Othon will release his new album ‘Pineal’ in June 2014 through Strike Force Entertainment. A part of its profits will go to the Kaxinawa people of the Amazon and the Beckley Foundation, which carries out pioneering research into psychoactive drugs and consciousness, and promotes evidence-based, health-oriented drug policy reform.

Avant-pop songwriter, post-minimalist composer and awarded pianist, Othon, had no idea of the direction his music would take after participating in a series of mind-expanding Ayahuasca ceremonies in Brazil in 2012. In the midst of the jungle and under the hypnotic singing of indigenous shamans, he was overflowed with sensory information that would set the grounds for his emotionally charged and provocative new album. ‘Pineal’ is, in some ways, a multidimensional music journey that brings together Othon’s past and future, his edgy experimental songwriting, with his newly found love of awe-inspiring wilderness and ancient wisdom. As Pineal swings from cinematic pop and fierce shamanic techno to jungle evoking downtempo and violin driven electronica, Othon’s self-defined PAN muzik world that originated with his second album, Impermanence, reaches unexpected new heights.

The album’s title points to the pineal gland, traditionally responsible for mystical awakenings and inner visions. Ayahuasca, the powerful medicinal brew of the Amazon region, is said to be a pineal gland activator and has helped Othon to access parts of his psyche otherwise hidden. It brought forward, in his own words, through “kaleidoscopic DNA universes, relentless shitting and a rollercoaster of emotions, a sense of inner healing and an almost uncontrollable urge to make an artistic u-turn dictated by the Medicine’s own spirit. I decided to become passive in the creative process and write music that I, as Othon, would consciously have the least control of.”

Pineal immediately attracted attention and Othon soon received $10,000 through a successful crowd funding campaign to complete a large chunk of the recordings. The first people to join him at the studio and bless the project were Don Javier and Jessica Seopa, two of the Shamans that guided his Ayahuasca journeys in Brazil.Their Ikaros (healing chants) have been a continuous source of inspiration and Othon transformed them to evocative hypnotic soundscapes that open and close the album’s second part. Even more surprising was the ‘go ahead’ Othon received by chiefs of the Kaxinawá tribe to turn one of their sacred songs ‘Pasha Dume’ into a hard-edged choral techno track. Othon came across the Amazonian tribe also in Brazil and was enchanted by their beauty, kindness and compassion. As a means of gratitude, all the profits of the song will go back to the Kaxinawá people. Another highlight of the album’s second part is ‘Cobra Coral,’ a traditional Umbanda song and a cult accompaniment to sacred ceremonies. Othon decided to turn this into a tribal dance track in which an Ivor Novello awarded Marc Almond leads, what Othon called, his own ‘wild Ayahuasca choir,’ a group of people who are used to sing the song in the aforementioned rituals, many of whom traveled many air miles just to record.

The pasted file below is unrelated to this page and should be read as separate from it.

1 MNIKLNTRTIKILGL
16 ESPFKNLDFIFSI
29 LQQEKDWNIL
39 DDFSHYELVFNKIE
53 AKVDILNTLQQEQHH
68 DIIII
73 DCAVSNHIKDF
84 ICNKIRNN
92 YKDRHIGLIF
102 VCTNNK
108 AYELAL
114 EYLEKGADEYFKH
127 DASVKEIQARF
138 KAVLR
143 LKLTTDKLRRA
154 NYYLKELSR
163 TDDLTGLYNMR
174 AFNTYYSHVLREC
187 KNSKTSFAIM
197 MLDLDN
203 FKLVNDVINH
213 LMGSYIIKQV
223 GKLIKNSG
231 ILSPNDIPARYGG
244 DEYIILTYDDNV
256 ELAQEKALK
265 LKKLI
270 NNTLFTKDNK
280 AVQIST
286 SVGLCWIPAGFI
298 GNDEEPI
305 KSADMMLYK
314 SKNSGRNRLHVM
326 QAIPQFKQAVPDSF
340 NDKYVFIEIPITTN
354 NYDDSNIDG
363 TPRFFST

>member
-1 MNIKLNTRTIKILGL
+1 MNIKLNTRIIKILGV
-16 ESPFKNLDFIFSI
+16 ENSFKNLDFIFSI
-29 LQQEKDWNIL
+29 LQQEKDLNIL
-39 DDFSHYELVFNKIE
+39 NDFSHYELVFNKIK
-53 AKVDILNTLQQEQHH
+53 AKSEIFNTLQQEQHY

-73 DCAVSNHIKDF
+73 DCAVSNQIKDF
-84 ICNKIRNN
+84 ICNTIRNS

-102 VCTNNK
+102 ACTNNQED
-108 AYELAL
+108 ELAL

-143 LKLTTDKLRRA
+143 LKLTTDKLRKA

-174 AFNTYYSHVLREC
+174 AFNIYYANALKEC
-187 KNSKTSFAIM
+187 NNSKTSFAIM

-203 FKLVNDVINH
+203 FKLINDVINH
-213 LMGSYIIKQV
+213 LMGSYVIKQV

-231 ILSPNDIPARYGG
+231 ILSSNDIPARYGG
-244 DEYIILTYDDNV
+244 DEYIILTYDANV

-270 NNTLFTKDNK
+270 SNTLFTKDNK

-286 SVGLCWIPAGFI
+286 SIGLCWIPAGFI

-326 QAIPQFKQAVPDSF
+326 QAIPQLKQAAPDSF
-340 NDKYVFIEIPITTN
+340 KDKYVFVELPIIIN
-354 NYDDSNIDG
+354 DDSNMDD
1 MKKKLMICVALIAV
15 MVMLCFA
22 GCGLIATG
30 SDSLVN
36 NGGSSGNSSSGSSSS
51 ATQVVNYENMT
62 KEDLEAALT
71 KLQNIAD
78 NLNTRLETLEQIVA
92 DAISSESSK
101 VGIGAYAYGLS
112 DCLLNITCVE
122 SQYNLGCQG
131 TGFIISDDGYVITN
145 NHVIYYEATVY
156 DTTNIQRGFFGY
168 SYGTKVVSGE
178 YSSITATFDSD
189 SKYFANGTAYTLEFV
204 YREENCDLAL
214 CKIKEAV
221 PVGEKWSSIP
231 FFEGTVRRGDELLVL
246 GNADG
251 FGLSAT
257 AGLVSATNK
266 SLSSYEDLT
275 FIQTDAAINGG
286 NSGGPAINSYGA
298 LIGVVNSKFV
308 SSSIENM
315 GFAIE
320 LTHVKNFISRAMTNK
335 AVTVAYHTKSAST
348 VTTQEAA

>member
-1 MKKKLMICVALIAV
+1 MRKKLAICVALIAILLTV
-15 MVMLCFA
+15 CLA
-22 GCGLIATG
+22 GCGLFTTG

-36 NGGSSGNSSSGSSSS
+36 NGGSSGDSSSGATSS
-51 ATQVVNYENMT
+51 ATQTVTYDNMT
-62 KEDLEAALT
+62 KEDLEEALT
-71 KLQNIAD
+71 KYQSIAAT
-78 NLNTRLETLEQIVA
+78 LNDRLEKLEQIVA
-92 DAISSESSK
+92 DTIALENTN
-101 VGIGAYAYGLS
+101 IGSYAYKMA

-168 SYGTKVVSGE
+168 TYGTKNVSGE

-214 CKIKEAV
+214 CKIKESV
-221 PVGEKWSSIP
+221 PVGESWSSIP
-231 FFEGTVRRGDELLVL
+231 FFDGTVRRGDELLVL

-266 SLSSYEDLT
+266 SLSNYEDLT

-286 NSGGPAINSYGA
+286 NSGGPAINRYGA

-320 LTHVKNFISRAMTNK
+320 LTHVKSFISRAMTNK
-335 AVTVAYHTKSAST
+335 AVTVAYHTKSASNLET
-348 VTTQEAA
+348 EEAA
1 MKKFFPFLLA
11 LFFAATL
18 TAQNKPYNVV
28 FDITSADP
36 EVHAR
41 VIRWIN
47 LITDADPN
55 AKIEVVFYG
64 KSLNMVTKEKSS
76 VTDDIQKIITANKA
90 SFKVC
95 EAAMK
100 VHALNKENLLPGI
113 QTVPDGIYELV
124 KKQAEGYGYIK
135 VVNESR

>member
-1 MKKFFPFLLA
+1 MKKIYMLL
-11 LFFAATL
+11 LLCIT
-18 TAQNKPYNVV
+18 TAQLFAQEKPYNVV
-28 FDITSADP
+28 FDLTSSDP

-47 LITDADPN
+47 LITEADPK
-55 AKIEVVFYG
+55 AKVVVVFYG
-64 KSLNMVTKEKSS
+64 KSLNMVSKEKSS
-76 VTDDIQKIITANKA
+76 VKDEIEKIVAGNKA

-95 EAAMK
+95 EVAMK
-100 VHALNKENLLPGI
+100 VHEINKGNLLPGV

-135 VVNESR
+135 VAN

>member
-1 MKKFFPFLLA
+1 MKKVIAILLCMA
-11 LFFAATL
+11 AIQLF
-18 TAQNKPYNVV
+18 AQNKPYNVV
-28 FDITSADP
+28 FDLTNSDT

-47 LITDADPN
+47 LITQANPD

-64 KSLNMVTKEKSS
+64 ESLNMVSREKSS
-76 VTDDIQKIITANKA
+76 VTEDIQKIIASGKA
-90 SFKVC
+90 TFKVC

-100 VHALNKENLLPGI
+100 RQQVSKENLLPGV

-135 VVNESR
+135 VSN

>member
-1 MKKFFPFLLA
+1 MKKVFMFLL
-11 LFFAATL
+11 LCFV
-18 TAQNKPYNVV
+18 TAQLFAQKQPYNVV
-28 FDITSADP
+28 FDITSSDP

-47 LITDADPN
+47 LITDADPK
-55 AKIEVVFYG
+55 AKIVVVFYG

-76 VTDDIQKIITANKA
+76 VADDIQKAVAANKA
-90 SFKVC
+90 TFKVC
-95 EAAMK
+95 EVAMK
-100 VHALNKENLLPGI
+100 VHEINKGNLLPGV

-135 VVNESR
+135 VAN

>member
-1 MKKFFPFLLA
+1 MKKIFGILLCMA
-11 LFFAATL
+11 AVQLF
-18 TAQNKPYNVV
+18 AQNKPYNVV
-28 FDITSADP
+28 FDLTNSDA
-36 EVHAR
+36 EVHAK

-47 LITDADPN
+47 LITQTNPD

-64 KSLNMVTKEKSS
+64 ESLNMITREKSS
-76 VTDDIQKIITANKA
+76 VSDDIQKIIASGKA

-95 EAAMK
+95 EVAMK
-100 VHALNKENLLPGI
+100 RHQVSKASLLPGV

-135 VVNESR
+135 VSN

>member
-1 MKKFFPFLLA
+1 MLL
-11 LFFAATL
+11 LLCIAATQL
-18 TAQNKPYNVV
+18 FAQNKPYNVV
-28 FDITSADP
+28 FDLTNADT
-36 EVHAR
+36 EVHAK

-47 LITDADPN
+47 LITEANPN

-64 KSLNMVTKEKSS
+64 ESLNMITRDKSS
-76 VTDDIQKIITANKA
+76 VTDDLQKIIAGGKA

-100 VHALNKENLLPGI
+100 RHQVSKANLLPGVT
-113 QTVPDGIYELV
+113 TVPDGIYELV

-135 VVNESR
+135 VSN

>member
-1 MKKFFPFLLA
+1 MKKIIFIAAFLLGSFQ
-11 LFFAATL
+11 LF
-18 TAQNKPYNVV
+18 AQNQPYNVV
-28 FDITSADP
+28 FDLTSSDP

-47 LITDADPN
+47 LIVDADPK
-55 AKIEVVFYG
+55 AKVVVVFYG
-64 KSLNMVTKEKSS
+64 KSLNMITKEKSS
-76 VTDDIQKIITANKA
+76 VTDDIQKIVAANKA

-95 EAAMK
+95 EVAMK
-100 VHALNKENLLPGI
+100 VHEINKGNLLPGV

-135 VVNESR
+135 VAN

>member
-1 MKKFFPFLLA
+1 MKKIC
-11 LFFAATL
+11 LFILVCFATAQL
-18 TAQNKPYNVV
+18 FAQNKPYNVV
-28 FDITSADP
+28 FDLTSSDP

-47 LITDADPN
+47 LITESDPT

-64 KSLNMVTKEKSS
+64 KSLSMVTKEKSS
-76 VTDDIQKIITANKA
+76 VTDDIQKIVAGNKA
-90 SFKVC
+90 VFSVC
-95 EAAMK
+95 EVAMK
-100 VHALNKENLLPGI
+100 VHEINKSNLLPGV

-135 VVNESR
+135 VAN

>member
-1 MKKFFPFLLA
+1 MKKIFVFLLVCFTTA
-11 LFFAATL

Whereas with Pineal’s second part, the transcendental elements of Othon’s PAN muzik are more evident, the all-original first part is a true example of breaking genre and stylistic barriers, another integral characteristic of PAN. ‘Pineal Kiss’, a dense dramatic pop song that includes a classical choir, a prepared piano, a distorted trombone and a dozen of percussive instruments, is such an example. It features the futuristic electro-cabaret multi-octave vocalist Ernesto Tomasini whose voice also graces ‘Dawn Yet to Come.’ The latter blends melancholic techno with pre-classical counterpoint, topped by the ecstatic singing of a gospel choir. Tomasini’s elusive and androgynous voice holds the song together. ‘Your Quantum Future’ presents one of Othon’s favourite upcoming artists and SFE label mate ‘Bird Radio’ who guests in other tracks of the album too. ‘Japan Suite,’ an owe-inspiring, heartbreaking mini requiem about the Fukushima tragedy and the possible nuclear disaster that threats us all, closes the opening part of the album.

Apart from being a work of a visionary, Pineal is a poignant reminder that expanded (and, in most cases, forbidden) states of consciousness often bestow on us the openness we need to evolve on a personal and artistic level. Having had his first major spiritual breakthrough through an LSD trip at Epping Forest in 2006, Othon believes that altered states of consciousness can lead to profoundly creative and therapeutic outcomes; that the outright prohibition of such experiences is morally and scientifically unjustifiable; and that the prohibitionist paradigm must therefore be replaced with one based on scientific evidence, and the protection of human rights. By merging the Western musical traditions with the indigenous way in his progressive new work, Othon is becoming a leading figure in an ever-increasing army of people who believe that ultimately both are needed if our art and spirituality are to evolve in a sufficient way to lift humanity out of the crisis it faces.